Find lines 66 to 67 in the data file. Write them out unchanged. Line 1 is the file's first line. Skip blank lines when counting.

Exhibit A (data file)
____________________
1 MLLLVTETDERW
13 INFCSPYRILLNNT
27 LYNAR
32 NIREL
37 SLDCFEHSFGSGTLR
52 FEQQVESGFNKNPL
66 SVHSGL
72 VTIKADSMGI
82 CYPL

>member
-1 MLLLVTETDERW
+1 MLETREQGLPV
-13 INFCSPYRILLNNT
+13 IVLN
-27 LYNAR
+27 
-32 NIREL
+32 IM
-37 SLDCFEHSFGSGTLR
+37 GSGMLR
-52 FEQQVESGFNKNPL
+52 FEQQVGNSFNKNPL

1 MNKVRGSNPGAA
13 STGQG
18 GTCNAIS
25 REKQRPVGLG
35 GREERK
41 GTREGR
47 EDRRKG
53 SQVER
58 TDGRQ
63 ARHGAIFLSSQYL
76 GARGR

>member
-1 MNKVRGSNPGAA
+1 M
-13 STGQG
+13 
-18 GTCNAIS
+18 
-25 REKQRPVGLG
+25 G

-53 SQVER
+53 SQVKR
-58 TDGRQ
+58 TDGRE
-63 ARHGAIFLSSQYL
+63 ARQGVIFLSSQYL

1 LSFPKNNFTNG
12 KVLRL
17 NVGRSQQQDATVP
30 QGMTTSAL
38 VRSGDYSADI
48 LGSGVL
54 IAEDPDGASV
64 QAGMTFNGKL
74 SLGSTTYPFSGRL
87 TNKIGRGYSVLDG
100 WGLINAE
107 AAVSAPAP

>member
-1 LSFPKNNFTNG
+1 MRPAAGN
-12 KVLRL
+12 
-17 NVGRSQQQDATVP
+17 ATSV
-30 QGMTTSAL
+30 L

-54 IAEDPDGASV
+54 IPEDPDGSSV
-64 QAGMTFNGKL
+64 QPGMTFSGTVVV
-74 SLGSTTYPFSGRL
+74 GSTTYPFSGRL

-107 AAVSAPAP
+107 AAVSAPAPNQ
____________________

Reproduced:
-17 NVGRSQQQDATVP
+17 ATSV